How are joints affected by peripheral enthesitis in ankylosing spondylitis (AS) and undifferentiated spondyloarthropathy (USpA)?

Updated: Feb 02, 2021
  • Author: Lawrence H Brent, MD; Chief Editor: Herbert S Diamond, MD  more...
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Enthesopathic lesions tend to be quite painful (eg, the plantar fascia when getting out of bed), especially in the morning. Some of the peripheral arthritis occurs at sites in which the major component is local enthesitis, as suggested by magnetic resonance imaging (MRI).

Joint involvement tends to occur most commonly in the hips, shoulders, and joints of the chest wall, including the acromioclavicular and sternoclavicular joints, and often occurs in the first 10 years of disease. Involvement of the hips and shoulders may result in joint damage with radiographic changes. Involvement of the hips and shoulder joints is more common in persons with juvenile-onset AS than in adults with AS.  In addition, involvement of the tarsal joints occurs more comonly in juvenile-onset AS; it is sometimes called ankylosing tarsitis.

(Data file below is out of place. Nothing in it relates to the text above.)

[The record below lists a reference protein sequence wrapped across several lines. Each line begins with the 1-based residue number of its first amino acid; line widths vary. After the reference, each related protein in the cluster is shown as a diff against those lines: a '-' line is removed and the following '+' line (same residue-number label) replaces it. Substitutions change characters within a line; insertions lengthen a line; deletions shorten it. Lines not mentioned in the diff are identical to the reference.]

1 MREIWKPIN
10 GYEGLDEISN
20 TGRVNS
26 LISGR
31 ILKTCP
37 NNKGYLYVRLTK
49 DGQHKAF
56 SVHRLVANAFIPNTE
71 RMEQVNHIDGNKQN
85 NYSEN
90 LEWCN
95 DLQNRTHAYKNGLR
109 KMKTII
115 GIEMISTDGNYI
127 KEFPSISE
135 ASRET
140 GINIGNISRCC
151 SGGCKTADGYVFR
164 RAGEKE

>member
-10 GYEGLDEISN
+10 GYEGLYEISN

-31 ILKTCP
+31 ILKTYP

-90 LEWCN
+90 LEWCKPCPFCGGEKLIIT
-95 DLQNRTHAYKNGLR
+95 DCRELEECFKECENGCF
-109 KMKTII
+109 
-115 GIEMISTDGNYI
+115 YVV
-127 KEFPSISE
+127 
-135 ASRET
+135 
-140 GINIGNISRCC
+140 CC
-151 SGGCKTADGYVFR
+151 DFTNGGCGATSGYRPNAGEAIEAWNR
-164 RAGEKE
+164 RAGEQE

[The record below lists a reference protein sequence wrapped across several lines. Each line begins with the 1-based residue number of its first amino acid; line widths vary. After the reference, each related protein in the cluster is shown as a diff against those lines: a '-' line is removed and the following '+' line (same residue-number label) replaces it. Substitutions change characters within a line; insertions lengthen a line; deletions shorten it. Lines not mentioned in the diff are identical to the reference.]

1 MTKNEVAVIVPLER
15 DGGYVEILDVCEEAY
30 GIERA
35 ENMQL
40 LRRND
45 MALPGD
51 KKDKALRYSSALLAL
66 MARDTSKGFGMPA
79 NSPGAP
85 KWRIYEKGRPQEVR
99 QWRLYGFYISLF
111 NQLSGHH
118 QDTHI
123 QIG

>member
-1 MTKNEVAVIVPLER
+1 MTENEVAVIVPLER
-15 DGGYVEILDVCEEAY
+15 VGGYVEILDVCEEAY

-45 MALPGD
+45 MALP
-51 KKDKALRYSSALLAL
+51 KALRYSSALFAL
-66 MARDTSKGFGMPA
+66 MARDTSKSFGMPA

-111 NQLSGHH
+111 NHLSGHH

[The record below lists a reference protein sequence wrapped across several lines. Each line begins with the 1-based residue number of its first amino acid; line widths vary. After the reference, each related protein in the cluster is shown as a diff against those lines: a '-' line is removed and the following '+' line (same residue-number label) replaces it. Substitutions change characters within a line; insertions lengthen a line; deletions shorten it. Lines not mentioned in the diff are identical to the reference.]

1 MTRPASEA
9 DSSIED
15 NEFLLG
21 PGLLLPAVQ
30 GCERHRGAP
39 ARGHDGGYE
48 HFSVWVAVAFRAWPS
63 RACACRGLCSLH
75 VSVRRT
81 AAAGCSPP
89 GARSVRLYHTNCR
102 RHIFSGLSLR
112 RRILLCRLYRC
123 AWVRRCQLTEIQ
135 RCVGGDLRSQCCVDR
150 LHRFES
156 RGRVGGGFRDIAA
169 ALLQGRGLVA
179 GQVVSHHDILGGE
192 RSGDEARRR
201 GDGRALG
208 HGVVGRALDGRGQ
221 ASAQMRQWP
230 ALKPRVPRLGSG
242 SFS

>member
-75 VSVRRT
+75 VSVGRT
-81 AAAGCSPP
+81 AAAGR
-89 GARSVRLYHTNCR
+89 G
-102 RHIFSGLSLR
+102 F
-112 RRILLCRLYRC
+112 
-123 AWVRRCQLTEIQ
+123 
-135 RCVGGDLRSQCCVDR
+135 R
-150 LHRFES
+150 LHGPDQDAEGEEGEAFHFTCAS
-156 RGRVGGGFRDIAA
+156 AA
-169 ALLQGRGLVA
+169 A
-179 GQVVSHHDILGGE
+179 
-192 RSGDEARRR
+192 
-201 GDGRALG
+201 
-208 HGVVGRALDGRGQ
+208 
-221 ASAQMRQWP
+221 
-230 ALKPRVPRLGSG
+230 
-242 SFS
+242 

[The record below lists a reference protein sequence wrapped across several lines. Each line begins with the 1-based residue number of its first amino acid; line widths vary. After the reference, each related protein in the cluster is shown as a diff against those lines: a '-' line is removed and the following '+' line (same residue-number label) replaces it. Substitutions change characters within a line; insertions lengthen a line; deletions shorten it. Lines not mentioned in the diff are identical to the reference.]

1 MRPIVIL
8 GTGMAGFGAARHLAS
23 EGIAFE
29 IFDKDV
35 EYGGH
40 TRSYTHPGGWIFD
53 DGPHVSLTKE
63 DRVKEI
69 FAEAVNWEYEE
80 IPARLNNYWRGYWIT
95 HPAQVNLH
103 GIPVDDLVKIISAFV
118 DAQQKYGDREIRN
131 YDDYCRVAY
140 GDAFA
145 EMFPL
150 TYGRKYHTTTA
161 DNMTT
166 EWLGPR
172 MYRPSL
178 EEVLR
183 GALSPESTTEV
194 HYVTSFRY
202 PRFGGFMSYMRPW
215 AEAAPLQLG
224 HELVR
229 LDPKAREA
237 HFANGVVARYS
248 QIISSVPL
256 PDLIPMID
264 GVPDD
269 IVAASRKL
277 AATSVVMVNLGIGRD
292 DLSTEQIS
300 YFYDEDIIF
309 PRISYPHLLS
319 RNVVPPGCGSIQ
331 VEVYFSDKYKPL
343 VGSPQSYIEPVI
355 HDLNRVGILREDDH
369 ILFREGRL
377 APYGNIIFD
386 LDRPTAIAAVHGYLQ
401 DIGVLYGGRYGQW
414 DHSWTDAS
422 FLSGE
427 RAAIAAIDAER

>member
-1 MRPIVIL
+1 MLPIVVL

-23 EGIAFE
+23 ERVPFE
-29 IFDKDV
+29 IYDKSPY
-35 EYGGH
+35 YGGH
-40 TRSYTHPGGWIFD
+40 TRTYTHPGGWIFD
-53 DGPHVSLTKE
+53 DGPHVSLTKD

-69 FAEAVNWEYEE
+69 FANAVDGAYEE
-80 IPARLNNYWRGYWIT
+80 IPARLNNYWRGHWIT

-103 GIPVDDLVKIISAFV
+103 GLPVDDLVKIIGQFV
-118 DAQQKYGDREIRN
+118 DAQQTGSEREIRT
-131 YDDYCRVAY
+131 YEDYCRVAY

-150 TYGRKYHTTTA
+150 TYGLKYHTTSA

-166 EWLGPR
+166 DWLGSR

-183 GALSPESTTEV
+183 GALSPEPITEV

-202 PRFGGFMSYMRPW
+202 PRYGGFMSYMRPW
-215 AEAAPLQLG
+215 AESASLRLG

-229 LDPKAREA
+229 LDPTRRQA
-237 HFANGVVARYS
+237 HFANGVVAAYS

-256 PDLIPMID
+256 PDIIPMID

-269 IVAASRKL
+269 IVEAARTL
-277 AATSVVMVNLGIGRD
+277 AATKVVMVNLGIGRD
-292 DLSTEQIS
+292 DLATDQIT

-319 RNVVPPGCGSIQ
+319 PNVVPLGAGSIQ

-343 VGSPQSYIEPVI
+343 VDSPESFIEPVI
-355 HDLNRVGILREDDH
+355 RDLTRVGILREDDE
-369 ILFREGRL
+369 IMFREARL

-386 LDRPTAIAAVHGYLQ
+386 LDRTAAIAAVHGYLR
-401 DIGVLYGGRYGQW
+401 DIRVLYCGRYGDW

Other peripheral joints are involved less frequently and to a milder degree, usually as an asymmetric oligoarthritis predominantly involving the lower extremities. Involvement of the temporomandibular joint (TMJ) occurs in approximately 10% of patients. Patients may complain of decreased range of motion (ROM) or jaw pain. Involvement of the costovertebral and costotransverse joints can lead to decreased ROM and restriction in respiration. Patients may complain of difficulty breathing or chest tightness.

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